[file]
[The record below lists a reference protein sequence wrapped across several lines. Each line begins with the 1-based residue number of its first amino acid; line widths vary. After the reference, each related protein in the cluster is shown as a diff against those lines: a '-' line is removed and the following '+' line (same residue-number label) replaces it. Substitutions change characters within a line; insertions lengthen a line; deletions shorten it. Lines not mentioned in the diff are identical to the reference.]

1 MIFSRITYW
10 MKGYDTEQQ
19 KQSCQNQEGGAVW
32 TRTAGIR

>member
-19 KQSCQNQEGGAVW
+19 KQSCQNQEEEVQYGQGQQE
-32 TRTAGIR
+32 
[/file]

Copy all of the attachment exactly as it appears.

[The record below lists a reference protein sequence wrapped across several lines. Each line begins with the 1-based residue number of its first amino acid; line widths vary. After the reference, each related protein in the cluster is shown as a diff against those lines: a '-' line is removed and the following '+' line (same residue-number label) replaces it. Substitutions change characters within a line; insertions lengthen a line; deletions shorten it. Lines not mentioned in the diff are identical to the reference.]

1 MIFSRITYW
10 MKGYDTEQQ
19 KQSCQNQEGGAVW
32 TRTAGIR

>member
-19 KQSCQNQEGGAVW
+19 KQSCQNQEEEVQYGQGQQE
-32 TRTAGIR
+32 